Richmond Times – Dispatch, 10/25/15 – In Richmond, police and schools are working together to launch a program called LIFE, a diversion program that will work with students who are accused of committing crimes of larceny, minor vandalism and possession of stolen property. Students in the program will work to hone their problem solving and decision making skills.
Michigan Radio, 10/14/15 – The Dispute Resolution Center operates under the supervision of the Michigan State Court Administrative Office to combat the school-to-prison pipeline in Michigan. The Center recognizes that helping adolescents to stay in school rather than pushing them out, changes the young people’s life trajectories.
PBS Newshour, 10/12/15 – “Is Kindergarten too Young to Suspend a Student?”
NY DailyNews, 10/1/15 – The expansion of the Student Safety Act will require that police and education officials report when kids are handcuffed in schools, which schools have metal detectors, when ambulances are called to deal with students and more.
Resources You Can Use
New Web Page: Promising Approaches for Reducing Disciplinary Disparities in School
The Equity Project at Indiana University just launched a new web page Promising Approaches for Reducing Disciplinary Disparities in Schools as a way to help educators, advocates and policymakers find information on the wide range of programs and interventions being used by community organizations to reduce suspension and expulsion, focusing on disciplinary disparities. The Project interviewed representatives of schools, school districts, and local community organizations across the country that are actively engaged in school discipline reform, including CJSF grantee partners, CADRE (LA), Padres y Jovenes Unidos (CO) and Alliance for Quality Education (NY). CJSF fund members, Open Society Foundations and The Atlantic Philanthropies, support the project.
Visit the website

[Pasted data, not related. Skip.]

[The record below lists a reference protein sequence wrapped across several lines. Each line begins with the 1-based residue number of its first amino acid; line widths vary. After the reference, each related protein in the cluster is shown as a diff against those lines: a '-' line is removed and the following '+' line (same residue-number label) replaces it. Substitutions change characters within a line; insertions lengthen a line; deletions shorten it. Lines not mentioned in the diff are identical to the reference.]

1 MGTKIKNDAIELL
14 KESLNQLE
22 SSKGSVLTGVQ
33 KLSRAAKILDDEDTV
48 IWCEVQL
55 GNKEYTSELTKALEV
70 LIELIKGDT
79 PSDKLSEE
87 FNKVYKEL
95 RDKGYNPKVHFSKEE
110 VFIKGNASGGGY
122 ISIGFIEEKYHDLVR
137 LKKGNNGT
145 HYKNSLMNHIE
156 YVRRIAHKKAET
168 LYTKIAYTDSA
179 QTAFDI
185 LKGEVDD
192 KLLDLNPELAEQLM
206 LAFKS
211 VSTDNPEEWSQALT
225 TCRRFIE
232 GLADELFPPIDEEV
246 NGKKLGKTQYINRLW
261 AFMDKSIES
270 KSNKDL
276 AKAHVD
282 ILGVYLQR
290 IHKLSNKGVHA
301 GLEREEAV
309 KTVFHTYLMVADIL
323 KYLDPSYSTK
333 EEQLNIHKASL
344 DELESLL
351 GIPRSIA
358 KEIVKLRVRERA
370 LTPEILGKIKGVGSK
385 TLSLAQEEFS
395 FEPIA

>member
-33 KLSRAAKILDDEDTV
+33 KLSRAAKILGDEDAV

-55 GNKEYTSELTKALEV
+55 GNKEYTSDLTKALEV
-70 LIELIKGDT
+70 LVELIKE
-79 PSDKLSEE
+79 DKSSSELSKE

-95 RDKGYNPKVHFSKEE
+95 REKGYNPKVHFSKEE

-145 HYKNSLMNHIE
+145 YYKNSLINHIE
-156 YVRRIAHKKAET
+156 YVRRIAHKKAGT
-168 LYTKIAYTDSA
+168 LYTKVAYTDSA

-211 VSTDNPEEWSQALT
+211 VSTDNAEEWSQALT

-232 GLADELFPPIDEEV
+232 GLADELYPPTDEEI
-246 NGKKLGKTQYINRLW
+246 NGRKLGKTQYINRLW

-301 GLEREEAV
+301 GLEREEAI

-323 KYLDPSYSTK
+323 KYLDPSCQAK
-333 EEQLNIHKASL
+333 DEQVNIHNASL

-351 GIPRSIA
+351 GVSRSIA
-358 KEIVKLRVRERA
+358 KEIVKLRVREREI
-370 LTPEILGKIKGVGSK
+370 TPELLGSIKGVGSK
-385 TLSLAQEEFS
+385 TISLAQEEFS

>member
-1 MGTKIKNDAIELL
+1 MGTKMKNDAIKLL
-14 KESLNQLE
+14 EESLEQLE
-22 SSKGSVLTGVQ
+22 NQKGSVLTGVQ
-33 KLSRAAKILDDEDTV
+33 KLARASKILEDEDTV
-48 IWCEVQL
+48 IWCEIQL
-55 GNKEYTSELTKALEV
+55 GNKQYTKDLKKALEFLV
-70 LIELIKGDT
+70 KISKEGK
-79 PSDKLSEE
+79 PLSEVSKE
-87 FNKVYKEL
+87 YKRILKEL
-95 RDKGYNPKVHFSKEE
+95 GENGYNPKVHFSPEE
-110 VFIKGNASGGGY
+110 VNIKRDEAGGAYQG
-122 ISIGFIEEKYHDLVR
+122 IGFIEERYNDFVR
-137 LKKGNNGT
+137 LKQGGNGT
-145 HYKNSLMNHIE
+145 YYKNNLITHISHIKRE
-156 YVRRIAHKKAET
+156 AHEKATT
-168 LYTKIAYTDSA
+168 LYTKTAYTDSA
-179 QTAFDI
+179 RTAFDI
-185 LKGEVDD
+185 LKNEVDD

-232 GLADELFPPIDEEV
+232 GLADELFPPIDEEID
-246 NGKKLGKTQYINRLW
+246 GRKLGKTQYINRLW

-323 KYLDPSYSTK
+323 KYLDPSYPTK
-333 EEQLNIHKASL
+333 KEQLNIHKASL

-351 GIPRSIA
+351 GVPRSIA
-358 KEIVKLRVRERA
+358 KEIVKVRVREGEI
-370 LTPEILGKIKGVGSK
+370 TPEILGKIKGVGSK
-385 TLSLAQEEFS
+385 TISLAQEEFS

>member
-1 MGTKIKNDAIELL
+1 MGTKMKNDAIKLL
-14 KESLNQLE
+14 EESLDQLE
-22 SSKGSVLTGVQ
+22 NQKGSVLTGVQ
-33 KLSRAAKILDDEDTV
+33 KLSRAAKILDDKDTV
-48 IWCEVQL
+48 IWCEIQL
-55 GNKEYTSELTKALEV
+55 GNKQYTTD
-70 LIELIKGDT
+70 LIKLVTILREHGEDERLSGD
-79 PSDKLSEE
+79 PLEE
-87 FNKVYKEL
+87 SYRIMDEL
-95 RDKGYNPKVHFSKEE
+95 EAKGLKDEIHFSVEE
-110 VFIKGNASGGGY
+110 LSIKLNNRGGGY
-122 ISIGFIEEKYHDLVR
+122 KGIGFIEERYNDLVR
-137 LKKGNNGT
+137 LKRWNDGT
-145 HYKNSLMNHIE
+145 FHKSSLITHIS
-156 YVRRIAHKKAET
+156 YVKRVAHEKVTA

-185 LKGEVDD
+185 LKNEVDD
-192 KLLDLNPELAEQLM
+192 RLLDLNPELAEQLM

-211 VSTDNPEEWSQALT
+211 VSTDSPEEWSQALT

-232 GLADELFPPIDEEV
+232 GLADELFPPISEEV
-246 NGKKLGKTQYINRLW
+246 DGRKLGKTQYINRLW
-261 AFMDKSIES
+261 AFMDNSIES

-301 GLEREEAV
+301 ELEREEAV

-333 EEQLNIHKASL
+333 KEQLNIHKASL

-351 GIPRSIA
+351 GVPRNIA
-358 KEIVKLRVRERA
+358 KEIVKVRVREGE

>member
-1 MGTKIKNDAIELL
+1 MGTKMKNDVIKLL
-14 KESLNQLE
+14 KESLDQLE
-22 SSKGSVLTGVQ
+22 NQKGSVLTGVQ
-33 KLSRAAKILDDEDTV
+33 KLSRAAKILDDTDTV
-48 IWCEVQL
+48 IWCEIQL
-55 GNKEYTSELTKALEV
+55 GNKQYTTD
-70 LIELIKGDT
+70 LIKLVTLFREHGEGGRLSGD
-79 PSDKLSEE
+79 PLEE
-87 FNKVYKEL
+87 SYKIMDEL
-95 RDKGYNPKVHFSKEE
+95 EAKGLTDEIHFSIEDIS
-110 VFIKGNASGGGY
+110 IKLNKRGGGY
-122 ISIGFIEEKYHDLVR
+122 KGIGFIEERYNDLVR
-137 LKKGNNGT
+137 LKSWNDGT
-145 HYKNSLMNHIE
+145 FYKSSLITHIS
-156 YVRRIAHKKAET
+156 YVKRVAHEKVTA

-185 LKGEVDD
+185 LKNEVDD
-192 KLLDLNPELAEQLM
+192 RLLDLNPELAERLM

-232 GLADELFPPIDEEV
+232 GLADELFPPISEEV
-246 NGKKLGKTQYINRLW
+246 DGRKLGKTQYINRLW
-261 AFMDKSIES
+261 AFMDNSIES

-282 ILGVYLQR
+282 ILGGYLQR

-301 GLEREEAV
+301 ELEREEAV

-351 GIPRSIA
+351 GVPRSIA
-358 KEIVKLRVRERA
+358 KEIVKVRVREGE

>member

Point of Entry: The Preschool-to-Prison Pipeline
The Center for American Progress recently released its report, Point of Entry: The Preschool-to-Prison Pipeline, which highlights the trends around preschool discipline, and details the interconnected factors that augment these trends, including the rise of zero-tolerance policies and mental health issues in young children. It also explores factors that cause suspensions and expulsions, which include the implicit biases of teacher and school administrators, the lack of resources for teachers, and more. Finally, the report provides recommendations and approaches that will help increase the availability of protective factors that ensure that young children stay in school, while helping schools and teachers resist criminalizing African American children.
Download the report
Department of Justice Files Statement of Interest in Kentucky School Handcuffing Case
On October 2, the Department of Justice filed a statement of interest in Kentucky, where two elementary school children allege that a school resource officer (SRO) violated their rights when they were handcuffed in school, behind their backs, above their elbow, and at their biceps. The statement of interest was filed to provide the court with a framework to assess the plaintiffs’ claim; it explains the requirements to protect the rights of children, particularly children with disabilities, in their interactions with SROs. The Justice Department emphasizes that school resource officers should not handle routine disciplinary incidents that school officials should properly address.
Read the press release
Communities for Just Schools Fund (formerly Just and Fair Schools Fund) is an Atlantic grantee.